The law, simply stated, tells us that over time, your level of success will tend to correlate with the ranking of your wage bill. Liverpool’s wage bill? Fifth in the Premier League at the moment, and way off the top for longer than anyone cares to remember. The notion of ‘par’ comes into play, and those with resort to bigger wage spends steal our shiny new penny, pilfer our silverware, and drink our milkshake.
Left to itself, that natural law would pummel our club into supine acceptance of its fate, but oddly, perhaps uniquely in the domestic game, the defiance embodied by the first two forces stands in its way. Do we accept our lot and play to par? No, we demand that we win (or we should). Do we accept that other clubs’ resources will dwarf ours for eternity? No, we demand that we grow stronger, and not only that, we demand that it’s done right — that we manage and reinvest and nurture our resources, and do so in ways that compound and accelerate the growth into the long-term. (Don’t we? I seldom see other clubs calling our owners to account the way we do — not really.) We demand continuity, and consensus-based leadership, and the kind of strategic alignment that ensures resources are never squandered. We demand that every drop of juice is extracted to generate steady improvements in performance on the pitch. The traditional route to that? We demand a repeat of the formula that’s worked in the past — we search for our Shankly, we harness his vision, and we set ourselves to work and to reverence.
But with Tomkins’ Law lurking, and set against the gleaming beacon of our ‘unreasonably reasonable’ expectations (may they never die), that approach will never truly be stable — not any more. How can any manager with a par of fifth ever align the whole club, and implement the kind of lasting vision that his forebears at the club did? To do that would take a steady stream of silverware, and alongside it, a rate of growth of financial muscle that would narrow the competitive gap, and raise par to 4th, and then 3rd, and beyond. Without either or both of those things, it’s inevitable that managerial blood will periodically be spilled on the boardroom carpet.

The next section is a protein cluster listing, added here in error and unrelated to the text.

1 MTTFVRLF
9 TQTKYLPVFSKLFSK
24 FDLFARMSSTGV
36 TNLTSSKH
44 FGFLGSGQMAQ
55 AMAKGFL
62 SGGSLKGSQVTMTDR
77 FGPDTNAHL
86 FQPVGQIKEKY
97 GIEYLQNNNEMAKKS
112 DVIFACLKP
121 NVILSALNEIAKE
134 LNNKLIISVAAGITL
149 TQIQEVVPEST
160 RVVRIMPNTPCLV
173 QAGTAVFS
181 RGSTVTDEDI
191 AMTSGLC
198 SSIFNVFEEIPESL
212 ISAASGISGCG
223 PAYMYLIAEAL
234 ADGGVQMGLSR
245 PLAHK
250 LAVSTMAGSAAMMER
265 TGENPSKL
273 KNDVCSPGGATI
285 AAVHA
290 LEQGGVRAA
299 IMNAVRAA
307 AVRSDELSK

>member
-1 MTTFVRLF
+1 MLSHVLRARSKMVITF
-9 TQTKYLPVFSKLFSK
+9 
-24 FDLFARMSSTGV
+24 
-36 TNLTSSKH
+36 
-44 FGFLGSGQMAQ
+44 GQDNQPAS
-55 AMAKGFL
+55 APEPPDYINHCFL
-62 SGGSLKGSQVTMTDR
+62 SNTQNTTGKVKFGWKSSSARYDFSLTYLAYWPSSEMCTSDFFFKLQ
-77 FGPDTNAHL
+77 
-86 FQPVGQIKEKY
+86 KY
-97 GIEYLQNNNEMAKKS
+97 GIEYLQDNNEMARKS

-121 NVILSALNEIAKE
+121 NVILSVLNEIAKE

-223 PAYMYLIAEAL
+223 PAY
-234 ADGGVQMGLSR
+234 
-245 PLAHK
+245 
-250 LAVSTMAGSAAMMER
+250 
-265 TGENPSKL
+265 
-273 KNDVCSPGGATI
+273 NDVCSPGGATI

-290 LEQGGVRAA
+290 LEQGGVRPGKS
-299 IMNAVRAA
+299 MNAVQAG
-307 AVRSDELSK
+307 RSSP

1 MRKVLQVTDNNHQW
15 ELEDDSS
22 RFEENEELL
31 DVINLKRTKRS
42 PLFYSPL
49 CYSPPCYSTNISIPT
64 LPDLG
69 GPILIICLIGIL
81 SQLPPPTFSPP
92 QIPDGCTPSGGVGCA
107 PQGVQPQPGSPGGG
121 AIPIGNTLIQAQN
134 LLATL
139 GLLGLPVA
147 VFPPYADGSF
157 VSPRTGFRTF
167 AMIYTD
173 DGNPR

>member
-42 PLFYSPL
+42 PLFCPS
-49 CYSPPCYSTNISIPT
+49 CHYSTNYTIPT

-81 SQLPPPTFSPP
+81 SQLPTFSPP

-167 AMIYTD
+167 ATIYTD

So how do we insure ourselves against that? How do we narrow the gap long term?
There’s only one free lunch in town, and the menu is simple: A starter of intelligent leadership behind the scenes — a man who signs cheques, and big ones if the circumstances dictate it. The main? A structure behind the scenes that delivers genuine continuity, served in a jus of strategic alignment. The desert? A culture of best practice analysis and continuous refinement. Serve that up and maybe, just maybe, we can drink our own milkshake to wash it all down.
Or to put it another, less laboured way: if conditions dictate that managerial bloodletting is inevitable, and if those conditions will only dissipate when we’ve narrowed the financial gap, we have no alternative but to commit to the Directorate of Football structure, and to steel ourselves for more managerial sacrifice along the way.
If it means retaining our mental expectations, it’ll have been worth it.
Pics: David Rawcliffe-Propaganda-Photo/PA Images